Wednesday, March 1, 2017 – Albany, NY

Library advocates can visit one-on-one with their legislators to inform them of NYLA’s State Budget Priorities for the year.

Advocacy Day Handout: Advocacy materials are distributed to Advocacy Day attendees to use in their meetings with legislators and staff.

Why is it important to travel to Albany to talk with my legislators about library issues?

  • Libraries need you to speak out for them.
  • Libraries need more state money.
  • Legislators need to learn what libraries do for citizens of New York State.

Visits with Legislators:

TBA Senator Patty Ritchie 412 LOB
TBA Senator Elizabeth Little 310 LOB
TBA Assemblywoman Addie Russell 456 LOB
TBA Assemblyman Billy Jones 635 LOB
TBA Assemblyman Ken Blankenbush 322 LOB
TBA Assemblyman Dan Stec 940 LOB
TBA Senator Joseph Griffo 612 LOB
TBA Assemblyman Marc Butler 525 LOB
TBA Assemblyman Will Barclay 521 LOB

(LOB = Legislative Office Building)

Security Information:

Please plan for airport-like security measures in place in the New York State Capitol, the Legislative Office Building and its surrounding buildings.  Please be prepared to pass through a metal detector and have your belongings go through an X-ray machine.  It is recommended that attendees carry a photo ID at all times, as all adults (16+) must show a photo ID to enter.  In addition, items that are sharp or may be construed as weapons are not allowed in any of the Empire State Plaza buildings.  (Including “sticks” attached to Rally signs.) Due to the security measures and the number of people expected in Albany on Lobby Day, please leave yourself plenty of time to travel between security and meetings with legislators.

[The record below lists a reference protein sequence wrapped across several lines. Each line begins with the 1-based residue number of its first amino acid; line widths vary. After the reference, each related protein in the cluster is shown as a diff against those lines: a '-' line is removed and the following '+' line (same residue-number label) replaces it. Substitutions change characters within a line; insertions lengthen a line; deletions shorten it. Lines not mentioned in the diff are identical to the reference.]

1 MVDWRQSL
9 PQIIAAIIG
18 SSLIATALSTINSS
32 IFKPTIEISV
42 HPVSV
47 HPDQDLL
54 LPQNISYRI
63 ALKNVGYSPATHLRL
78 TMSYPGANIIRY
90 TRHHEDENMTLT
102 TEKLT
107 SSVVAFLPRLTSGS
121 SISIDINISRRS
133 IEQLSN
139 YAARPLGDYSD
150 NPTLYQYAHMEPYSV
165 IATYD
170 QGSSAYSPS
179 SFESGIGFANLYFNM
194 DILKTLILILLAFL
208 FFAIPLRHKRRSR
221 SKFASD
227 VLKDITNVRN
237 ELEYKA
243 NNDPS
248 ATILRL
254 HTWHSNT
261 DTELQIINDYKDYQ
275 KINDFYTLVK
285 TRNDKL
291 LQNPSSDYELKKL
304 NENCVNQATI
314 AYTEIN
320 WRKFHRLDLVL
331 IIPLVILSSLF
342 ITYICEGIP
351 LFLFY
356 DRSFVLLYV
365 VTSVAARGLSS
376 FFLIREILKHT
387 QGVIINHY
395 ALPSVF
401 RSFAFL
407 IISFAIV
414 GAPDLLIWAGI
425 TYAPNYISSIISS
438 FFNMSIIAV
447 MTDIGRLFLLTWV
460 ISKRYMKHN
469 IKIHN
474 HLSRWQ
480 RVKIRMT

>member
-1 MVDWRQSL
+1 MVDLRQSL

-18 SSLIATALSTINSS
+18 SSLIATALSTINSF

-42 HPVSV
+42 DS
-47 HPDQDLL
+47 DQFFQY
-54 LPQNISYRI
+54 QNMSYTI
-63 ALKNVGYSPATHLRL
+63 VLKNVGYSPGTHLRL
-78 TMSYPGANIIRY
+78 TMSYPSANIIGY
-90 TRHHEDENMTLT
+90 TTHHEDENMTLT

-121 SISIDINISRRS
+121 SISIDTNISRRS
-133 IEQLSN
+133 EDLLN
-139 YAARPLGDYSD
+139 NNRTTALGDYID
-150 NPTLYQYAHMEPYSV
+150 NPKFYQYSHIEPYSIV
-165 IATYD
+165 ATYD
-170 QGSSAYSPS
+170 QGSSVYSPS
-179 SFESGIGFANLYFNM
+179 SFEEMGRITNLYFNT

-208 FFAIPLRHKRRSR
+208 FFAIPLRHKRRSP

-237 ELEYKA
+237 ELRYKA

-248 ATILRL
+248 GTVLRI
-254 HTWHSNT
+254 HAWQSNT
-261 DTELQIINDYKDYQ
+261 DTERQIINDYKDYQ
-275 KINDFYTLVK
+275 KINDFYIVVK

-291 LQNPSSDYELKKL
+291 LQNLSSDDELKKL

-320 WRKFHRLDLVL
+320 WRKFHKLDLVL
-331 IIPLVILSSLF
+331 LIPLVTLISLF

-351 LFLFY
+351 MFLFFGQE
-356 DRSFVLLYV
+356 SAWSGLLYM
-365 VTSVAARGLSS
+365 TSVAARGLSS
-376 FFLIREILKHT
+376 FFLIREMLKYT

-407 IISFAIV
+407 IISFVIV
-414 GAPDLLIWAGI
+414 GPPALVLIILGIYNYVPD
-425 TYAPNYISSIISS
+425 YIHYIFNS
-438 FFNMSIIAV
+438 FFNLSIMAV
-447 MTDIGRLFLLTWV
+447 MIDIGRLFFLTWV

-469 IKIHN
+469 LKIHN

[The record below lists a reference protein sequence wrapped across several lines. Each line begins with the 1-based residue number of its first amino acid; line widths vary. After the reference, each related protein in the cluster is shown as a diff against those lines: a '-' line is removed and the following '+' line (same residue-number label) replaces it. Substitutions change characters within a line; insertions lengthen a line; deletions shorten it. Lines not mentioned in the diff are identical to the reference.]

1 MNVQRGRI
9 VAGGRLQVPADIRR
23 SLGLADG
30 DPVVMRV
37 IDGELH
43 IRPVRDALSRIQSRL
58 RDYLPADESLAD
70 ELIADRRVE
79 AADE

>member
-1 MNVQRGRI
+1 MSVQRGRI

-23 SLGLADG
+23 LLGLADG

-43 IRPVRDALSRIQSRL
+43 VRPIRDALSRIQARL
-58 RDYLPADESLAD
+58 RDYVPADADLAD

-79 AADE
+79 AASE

Library Advocacy Day Details:

Details on the day provided by the New York Library Association may be found here.

2017 NYLA Legislative and Budgetary Priorities

Printer Friendly Version of NYLA 2017 Budgetary, Construction and Legislative and Priorities (PDF) (12-1)

NYLA 2017 BUDGET PRIORITY – STATE LIBRARY AID

Increase State Library Aid Proportionally with Increases in Education Funding

Background

  1. New York State Education Law requires Library Aid for FY 2017-2018 to be $102.6M. Total state funding in the FY2016-17 enacted budget was $95.6M, placing library aid at 2006 funding levels.
  2. More than $111M in statutory State Library Aid has been withheld since FY2007-2008.

Messaging

  1. Library usage and demand for services are surging statewide
    1. A January 2015 Siena Poll found library usage is up: 10% statewide, 15% among women respondents aged 18-34, nearly 15% among African-American respondents, 15% among Latino respondents, and among all income demographics, with usage up 20% for those households making less than $50,000 annually.
  2. Libraries are a core component of our state’s educational infrastructure – LIBRARIES ARE EDUCATION